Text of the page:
The Profi-SPG XL proved to be a difficult seat to source, but thankfully Capital Seating were able to help. Capital Seating are the UK distributor for Recaro, so they should have been my first port of call. Instead, I learned the hard way. They are also able to get special edition seats and hard-to-source spares. This is definitely a contact I will be keeping handy for future builds.

Before I knew it, two beautiful perlon velour perches were waiting for me on a pallet at home.

With seats in place, I needed somewhere to hang my harnesses. It’s a running joke in my friendship group (read: WhatsApp group, I don’t have friends IRL) that rear half-cages are just there to drape harnesses over and stick GoPros to. While I’m inclined to agree – because I never intend on using the rear cage to support the roof in a rollover – I wanted something lightweight and functional.

Scrolling through Instagram I found Mumbray Motorsport‘s blue E92 M3. It was pretty much what I was looking for, so I got in touch right away about a similar conversion for my car. Paul Mumbray has become a friend of mine ever since, and luckily his workshop was only about 17 miles from my house.


Paul is one of the very few people to work on the car beside myself, but his installation surpassed my expectations. The T45 half cage in satin black works perfectly and integrates to the rest of the cabin like it was there from factory. While in the car he added PS Designs harness adaptors to the seats and a submarine bar to attach the fifth and sixth points of the harness to. A full Alcantara rear seat delete and GTS-style armrest complete the preparations inside the car.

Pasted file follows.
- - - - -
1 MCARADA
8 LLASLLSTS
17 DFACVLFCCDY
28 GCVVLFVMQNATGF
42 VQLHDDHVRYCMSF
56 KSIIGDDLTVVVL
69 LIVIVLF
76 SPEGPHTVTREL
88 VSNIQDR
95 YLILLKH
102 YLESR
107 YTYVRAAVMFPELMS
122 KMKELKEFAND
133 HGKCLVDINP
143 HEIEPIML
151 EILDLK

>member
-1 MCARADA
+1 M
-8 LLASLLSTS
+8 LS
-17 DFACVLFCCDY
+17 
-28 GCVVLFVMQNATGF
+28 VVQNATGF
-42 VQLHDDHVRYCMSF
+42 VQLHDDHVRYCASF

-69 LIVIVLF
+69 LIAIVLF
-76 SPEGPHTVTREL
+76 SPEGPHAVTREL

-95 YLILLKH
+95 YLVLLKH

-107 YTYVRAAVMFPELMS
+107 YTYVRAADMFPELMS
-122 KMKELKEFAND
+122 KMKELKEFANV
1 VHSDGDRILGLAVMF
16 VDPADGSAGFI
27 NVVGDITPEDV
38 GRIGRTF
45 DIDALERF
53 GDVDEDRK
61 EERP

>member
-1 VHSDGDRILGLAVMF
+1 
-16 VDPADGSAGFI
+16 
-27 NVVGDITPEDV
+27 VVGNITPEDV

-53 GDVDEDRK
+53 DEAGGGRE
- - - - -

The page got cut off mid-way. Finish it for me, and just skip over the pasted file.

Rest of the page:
As you can tell, I quite like the colour black. So the harnesses had to be black. My one concession to colour is the bright yellow SCHROTH Racing logo on each of the shoulder straps. This black and yellow combination harks back to the motorsport images from yesteryear that I love. It is possible to order other colours including the blue that comes in the M3 GTS, but black is a good point of difference and means I’m not biting the GTS’s style too much.


I chose the SCHROTH Flexi 2×2 as they are specifically designed for use with frontal head restraint (FHR) systems. I use SCHROTH’s SHR Flex which I have talked about at length before in this post.

With the SHR and harnesses in place I feel much more connected to the car, which is important to remember. It’s not just a safety improvement as you are basically strapped to the chassis, and that results in feeling much more information. You know what the front and rear axles are doing. Speak to anyone who likes to drive RWD fast and they’ll tell you about driving with your butt; you can get an almost pre-emptive sensation of grip giving way through your posterior. Sit on a comfy OEM seat while swinging around on a normal seat belt and this six-anus-sense becomes somewhat dulled.

Flexi 2×2 has an easy-to-use pull-up/pull-down adjustment system, which makes it great for cars that carry different people regularly. There’s nothing worse than fiddling with a harness in a fire-up lane and then being uncomfortable for the first few laps and adjusting straps on the straight.

In a race situation you have the luxury of preparation; at a track day – especially when running a session day – you might not have long to hop in and get going. I can get seated, adjust and get on track in under 60 seconds. The rotary buckle serves as the central point for the two lap and two shoulder harness points to plug into. It’s really intuitive to use and doesn’t need much explanation for passengers to get on board with.